TUPE reform: learn from New Zealand's experienceAdd To My Clippings Alt Text

Should “professional services” be excluded from the definition of service provision change (SPC) under the TUPE Regulations?

The Government’s recent response to its call for evidence on TUPE stated that there were “mixed views” about whether professional services should continue to be covered by the SPC regime. In certain sectors, particularly advertising, there was strong support for the idea of introducing an exemption.

Yet ministers at the Department for Business, Innovation and Skills would be well advised to take heed of New Zealand’s experience before entertaining thoughts of providing protection to some employees but not others. The law on transfer of undertakings in New Zealand distinguishes between different categories of employees, albeit in a different way than that being advocated by the UK advertising companies.

In New Zealand, only a limited category of employees, commonly referred to as “vulnerable” employees, have the right to transfer to a new employer on a business sale or service provision change. These employees provide prescribed services such as cleaning and laundry in certain defined sectors, including health and education. Other “non-vulnerable” employees - the vast majority of the workforce - have no right to transfer.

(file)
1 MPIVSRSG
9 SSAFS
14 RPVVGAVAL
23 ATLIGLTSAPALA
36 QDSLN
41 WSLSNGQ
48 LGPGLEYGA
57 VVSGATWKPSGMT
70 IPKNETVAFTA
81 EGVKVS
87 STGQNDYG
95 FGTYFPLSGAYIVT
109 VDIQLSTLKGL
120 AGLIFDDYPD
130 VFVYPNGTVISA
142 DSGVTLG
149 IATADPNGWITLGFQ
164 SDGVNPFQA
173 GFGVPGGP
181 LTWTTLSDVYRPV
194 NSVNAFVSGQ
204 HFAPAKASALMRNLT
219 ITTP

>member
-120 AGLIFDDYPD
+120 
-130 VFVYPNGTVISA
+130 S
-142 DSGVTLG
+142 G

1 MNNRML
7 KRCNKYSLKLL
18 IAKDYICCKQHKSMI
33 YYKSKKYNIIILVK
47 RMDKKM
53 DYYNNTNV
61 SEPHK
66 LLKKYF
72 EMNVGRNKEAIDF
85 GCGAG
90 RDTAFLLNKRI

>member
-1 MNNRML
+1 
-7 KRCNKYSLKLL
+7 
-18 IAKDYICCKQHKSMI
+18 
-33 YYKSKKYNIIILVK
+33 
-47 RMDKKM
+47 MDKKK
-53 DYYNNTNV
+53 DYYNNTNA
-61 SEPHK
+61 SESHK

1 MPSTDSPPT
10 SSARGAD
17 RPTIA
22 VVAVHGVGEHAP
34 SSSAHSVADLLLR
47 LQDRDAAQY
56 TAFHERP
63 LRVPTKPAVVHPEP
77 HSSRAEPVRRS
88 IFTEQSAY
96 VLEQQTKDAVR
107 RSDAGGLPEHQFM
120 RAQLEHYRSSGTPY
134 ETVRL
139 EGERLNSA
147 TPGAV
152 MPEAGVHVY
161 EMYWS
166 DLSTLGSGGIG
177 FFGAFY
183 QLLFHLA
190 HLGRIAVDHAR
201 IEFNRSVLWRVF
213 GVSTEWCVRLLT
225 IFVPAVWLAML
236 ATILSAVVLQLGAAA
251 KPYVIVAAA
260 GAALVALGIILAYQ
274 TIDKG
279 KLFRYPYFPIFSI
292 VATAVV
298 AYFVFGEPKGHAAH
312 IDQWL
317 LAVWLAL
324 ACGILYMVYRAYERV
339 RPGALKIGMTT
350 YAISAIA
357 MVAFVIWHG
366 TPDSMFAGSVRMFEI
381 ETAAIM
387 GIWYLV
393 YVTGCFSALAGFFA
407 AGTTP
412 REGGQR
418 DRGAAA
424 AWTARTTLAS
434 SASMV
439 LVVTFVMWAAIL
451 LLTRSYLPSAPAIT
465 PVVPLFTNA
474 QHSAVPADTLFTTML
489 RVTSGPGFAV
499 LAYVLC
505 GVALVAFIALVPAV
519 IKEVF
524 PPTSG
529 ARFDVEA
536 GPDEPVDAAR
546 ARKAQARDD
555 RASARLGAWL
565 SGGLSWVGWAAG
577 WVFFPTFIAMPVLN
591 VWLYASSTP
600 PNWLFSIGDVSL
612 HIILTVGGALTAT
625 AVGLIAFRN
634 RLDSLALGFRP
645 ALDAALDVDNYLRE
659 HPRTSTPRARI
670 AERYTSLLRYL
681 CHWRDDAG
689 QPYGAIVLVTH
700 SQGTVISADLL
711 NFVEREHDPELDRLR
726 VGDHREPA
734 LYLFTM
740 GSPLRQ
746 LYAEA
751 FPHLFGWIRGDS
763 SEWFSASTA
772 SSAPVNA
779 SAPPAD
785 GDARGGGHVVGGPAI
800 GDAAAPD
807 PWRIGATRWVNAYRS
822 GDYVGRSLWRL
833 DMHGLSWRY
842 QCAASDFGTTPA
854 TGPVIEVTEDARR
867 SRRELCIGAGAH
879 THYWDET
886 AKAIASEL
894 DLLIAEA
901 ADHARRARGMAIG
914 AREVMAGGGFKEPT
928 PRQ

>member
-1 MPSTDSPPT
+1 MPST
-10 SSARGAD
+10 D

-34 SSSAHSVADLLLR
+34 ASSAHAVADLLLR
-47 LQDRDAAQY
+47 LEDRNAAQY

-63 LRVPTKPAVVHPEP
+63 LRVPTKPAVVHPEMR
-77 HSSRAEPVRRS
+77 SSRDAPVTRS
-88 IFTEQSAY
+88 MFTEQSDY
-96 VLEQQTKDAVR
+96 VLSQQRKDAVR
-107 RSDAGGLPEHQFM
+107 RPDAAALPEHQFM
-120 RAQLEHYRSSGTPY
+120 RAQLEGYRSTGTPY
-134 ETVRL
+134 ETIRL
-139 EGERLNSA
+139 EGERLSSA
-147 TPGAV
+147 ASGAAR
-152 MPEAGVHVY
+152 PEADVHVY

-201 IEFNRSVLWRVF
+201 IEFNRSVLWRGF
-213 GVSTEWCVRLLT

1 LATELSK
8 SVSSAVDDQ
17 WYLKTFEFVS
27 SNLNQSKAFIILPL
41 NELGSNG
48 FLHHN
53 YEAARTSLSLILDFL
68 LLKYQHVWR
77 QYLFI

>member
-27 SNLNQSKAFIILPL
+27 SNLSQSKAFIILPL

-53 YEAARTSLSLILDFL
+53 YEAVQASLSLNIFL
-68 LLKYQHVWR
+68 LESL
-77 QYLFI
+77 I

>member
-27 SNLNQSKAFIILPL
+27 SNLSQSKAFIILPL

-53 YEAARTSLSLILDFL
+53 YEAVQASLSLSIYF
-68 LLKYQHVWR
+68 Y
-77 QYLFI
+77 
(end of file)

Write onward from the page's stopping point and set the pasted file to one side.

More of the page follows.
The overriding policy objective of this two-tier system is to provide job security for the lowest-paid employees in industries where work is often contracted out and redundancies would otherwise be common. But it is doubtful whether this objective has been achieved in practice.

One major difficulty is that the definition of so-called “vulnerable” employees has often led to arbitrary results, with employees who could reasonably be described as such left with little or no employment protection. For example, whereas a company’s cleaners are likely to transfer to a new employer in a particular sector, the caretaker at the same company - on similar pay to the cleaners – may well be made redundant.

The New Zealand experience should cause the Government to think very carefully before attempting to define “professional services” for SPC purposes under TUPE. It is also a cautionary tale about the potential pitfalls of restricting employment protection only to certain categories of employees.

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